In Scotland, a toast to high spirits
I came to Scotland in search of the Loch Ness Monster and found a ghost instead. Of course, I also sampled a lot of Scotch, which might lead some to think my vision was impaired. To those naysayers, I say, “Chill.” My camera recorded the event. At least I think it did.
But let me start at the beginning.
Scotland has always appealed to me. Its wild places — its mountains, moors, lochs and islands — speak to my Scotch-Irish heritage. I’d love to take a month off and hike the high mountains and walk the deep green glens of the Highlands, then cap that off with a month of island hopping, sailing to as many of the Scotland’s windswept isles — there are more than 700 — as possible.
Who has that kind of time or money? Not I. So I went for a week instead, taking in as much as possible. My plan would take me to the Highlands; I’d spend a day peering into the unfathomably deep waters of Loch Ness, plunge into the milieu of the Middle Ages within the historic stone walls of Scottish castles and hop across the water to see an island or two. I’d also try to learn a bit more about one of the nation’s most famous exports: its smooth, mellow malt liquor.
Scotch may not be America’s favorite hard liquor — vodka holds that title — but Americans manage to knock back more than 100 million bottles a year, from inexpensive blends to high-brow varieties with prices to match. Michael Jordan’s favorite, the Macallan’s 25-year-old single malt, costs about $600 a bottle off the shelf.
U.S. bars that cater to Scotch drinkers, such as the Daily Pint in Santa Monica, stock hundreds of varieties; members of the Los Angeles Scotch Club (www.lascotchclub.com) work hard to sample their fair share. “We’re a small but very dedicated community,” says Andy Smith, who puts out a club newsletter to a mailing list of 350.
Like a growing number of Scotch drinkers, they prefer single malts — the product of one distinct distillery — rather than blends. “We’re snobby,” Smith says.
I didn’t know enough about Scotch to be snobby. But Scotland has more than 100 distilleries, and half have visitor centers. They’re happy to show tourists around and treat them to a “wee dram.”
So why not combine tasting with traveling? “I have to make sure I don’t sample too much,” I jokingly told a colleague before I left on the trip last month, “or I might spot the Loch Ness Monster or see a ghost.”
Little did I know.
The Whisky Trail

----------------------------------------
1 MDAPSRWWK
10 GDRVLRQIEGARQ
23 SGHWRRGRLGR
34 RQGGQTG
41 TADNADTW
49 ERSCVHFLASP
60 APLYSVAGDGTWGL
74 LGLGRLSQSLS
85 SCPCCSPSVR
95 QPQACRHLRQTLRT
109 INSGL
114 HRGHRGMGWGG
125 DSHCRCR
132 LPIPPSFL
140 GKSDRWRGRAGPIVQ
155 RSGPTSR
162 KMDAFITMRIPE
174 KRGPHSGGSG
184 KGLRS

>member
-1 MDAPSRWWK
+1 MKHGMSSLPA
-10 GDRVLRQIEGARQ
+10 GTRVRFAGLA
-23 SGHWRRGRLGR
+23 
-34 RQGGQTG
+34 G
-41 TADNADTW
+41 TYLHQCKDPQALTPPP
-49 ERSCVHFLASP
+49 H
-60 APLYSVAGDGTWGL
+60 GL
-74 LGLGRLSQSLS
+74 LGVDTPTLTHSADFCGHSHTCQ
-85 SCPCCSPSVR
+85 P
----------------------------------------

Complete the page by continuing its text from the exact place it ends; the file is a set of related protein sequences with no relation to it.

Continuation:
In Perthshire, about an hour’s drive north of the Edinburgh airport, I tried to shake off my jet lag at the Gleneagles Hotel. Gleneagles is the kind of place where croquet wickets are a permanent lawn fixture and the valet wears a kilt. I skipped golf, tennis and the indoor pool to try my hand at falconry, a popular resort activity.
“Don’t worry about his beak,” instructor William Duncan told me. “Worry about his talons.” Easier said than done when a Harris hawk’s beady brown eyes are staring at you, its beak a mere 5 inches from your eyes. He was perched on my forearm, which was covered with a heavy leather glove. I leaned away from the hawk. “You don’t look real comfortable,” one of the other students said.
The hawk ignored me; he was well trained even if I wasn’t. When I moved my arm in a sweeping motion, he flew away. When I put my arm back out, he returned to perch on it. “OK,” I squeaked at the instructor, “you can take him now. He’s a nice hawk, but I think I’ll go play croquet.”
If I needed a little liquid courage, I didn’t have to look far. The countryside is laced with distilleries, and the next day, I visited my first, Cardhu, home of Johnnie Walker (www.discoveringdistilleries.com), said to be the world’s largest-selling blended Scotch. Cardhu, set in a scenic rural area and surrounded by rolling green hills, was established in 1824 and is known for its sweet, smooth, mellow malt. I joined a tour, saw the pot stills where Scotch is created, tasted a bit, and then took a stroll outside. On a hillside nearby was a famous local resident, a highland cow, which looked up at me through its fringed bangs.